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Expressions are the parts of a Lenses SQL query that will be evaluated to single values.

Below is the complete list of expressions that Lenses SQL supports.


A literal is an expression that represents a concrete value of a given type. This means that there is no resolution needed for evaluating a literal and its value is simply what is specified in the query.


Integer numbers can be introduced in a Lenses SQL query using integer literals:

SELECT 1 + 2 FROM myTopic

In the above query 1, 2 are integer literals.


Decimal number literals can be used to express constant floating-point numbers:

SELECT 3.14 as pi FROM myTopic


To express strings, string literals can be used. Single quotes (') and double quotes (") are both supported as delimiters:

SELECT CONCAT("hello ", 'world!') FROM myTopic

In the example above, "hello " and 'world!' are string literals.


Boolean constant values can be expressed using the false and true boolean literals:

SELECT false, true FROM myTopic


Sometimes it is necessary to the NULL literal in a query, for example to test that something is or is not null, or to put a NULL the value facet, useful to delete records in a compacted topic:

INSERT INTO cleanedTopic
SELECT NULL as _value FROM myTopic WHERE myField IS NULL


An array is a collection of elements of the same type.

Array expressions 

A new array can be defined with the familiar [...] syntax:

["a", "b", "c"", "d"]

You can use more complex expressions inside the array:

[1 + 1, 7 * 2, COS(myfield)]

and nested arrays as well:

[["a"], ["b", "c"]]

Note: empty array literals like [] are currently not supported by LSQL. That will change in future versions.

Array selections 

An element of a field containing an array can be extracted appending, to the array expression, a pair of square brackets containing the index of the element.


  myArray[0 + 1]
FROM myTopic

More complex selections, like myNestedArray[0][1] are currently not supported. That will be fixed in future versions.

As a temporary workaround, the element_of function can be used:

    element_of(element_of(myNestedArray, 0), 1)
FROM myTopic


A Struct is a value that is composed by fields and sub-values assigned to those fields. It is similar to what an object is in JSON.

In LSQL there are two ways of building new structs.

Nested aliases 

In a SELECT projection, it is possible to use nested aliases to denote the fields of a struct.

In the next example, we are building a struct field called user, with two subfields, one that is a string, and another one that is a struct:

    myName as user.name,
    "email" as user.contact.type,
    CONCAT(myName, "@lenses.io") as user.contact.value
FROM myTopic

When the projection will be evaluated, a new struct user will be built.

The result will be a struct with a name field, and a nested struct assigned to the contact field, containing type and value subfields.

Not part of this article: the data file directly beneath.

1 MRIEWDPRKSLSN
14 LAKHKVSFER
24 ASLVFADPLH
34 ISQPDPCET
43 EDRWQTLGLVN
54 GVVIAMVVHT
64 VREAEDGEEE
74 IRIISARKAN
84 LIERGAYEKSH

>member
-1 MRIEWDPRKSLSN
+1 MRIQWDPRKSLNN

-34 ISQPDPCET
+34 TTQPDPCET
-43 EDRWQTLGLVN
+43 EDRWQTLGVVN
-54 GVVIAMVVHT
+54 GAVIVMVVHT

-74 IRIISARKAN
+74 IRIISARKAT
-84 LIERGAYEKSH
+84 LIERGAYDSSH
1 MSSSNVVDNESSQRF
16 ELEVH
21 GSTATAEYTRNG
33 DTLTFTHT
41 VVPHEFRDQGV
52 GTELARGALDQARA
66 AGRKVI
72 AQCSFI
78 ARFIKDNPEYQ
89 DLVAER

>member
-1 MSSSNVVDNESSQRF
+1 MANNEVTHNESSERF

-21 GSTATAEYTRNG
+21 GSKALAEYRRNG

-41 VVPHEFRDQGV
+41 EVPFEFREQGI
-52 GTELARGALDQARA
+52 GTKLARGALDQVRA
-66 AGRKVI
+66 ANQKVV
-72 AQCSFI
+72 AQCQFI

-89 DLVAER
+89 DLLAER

Struct Selections 

A selection is an explicit reference to a field within a struct.

The syntax for a selection is as follows:


Selections can be used to directly access a field of a facet, optionally specifying the topic and the facet:

    myField,                 -- value facet field, with implicit topic and facet
    myTopic.myField,         -- value facet field, with explicit topic and implicit facet
    _value.myField,          -- value facet field, with implicit topic and explicit facet
    myTopic._value.myField,  -- value facet field, with explicit topic and facet
    _key.myKeyField,         -- key facet field, with implicit topic and explicit facet
    myTopic._key.myKeyField  -- key facet field, with explicit topic and facet

Special characters in field names 

If there are special characters in the field names, backticks (`) can be used:

SELECT myStruct.`a field!` FROM myTopic

Binary Expressions 

A binary expression is an expression that is composed of a left-hand side and a right-hand side sub-expressions and an operator that describes how the results of the sub-expressions are to be combined into a single result.

Currently, supported operators are:

  • Logical operators: AND, OR
  • Arithmetic operators: +, -, *, /, % (mod)
  • Ordering operators: >, >=, <, <=
  • Equality operators: =, !=
  • String operators: LIKE, NOT LIKE
  • Inclusion operators: IN, NOT IN

A binary expression is the main way to compose expressions into more complex ones.

For example, 1 + field1 and LENGTH(field2) > 5 are binary expressions, using the + and the >= operator respectively.

Case statements 

CASE expressions return conditional values, depending on the evaluation of sub-expressions present in each of the CASE’s branches. This expression is LSQL version of what other languages call a switch-statement or if-elseif-else construct.

        WHEN field3 = "Robert" THEN "It's bobby"
        WHEN field3 = "William" THEN "It's willy"
        ELSE "Unknown"
        END AS who_is_it
FROM myTopic


A function is a predefined named operation that takes a number of input arguments and is evaluated into a result. Functions usually accept the result of other expressions as input arguments, so functions can be nested.

LSQL Streaming supports out-of-the-box a great number of different functions , and this set can be further expanded when User Defined Functions and User Defined Aggregated Functions ) are used.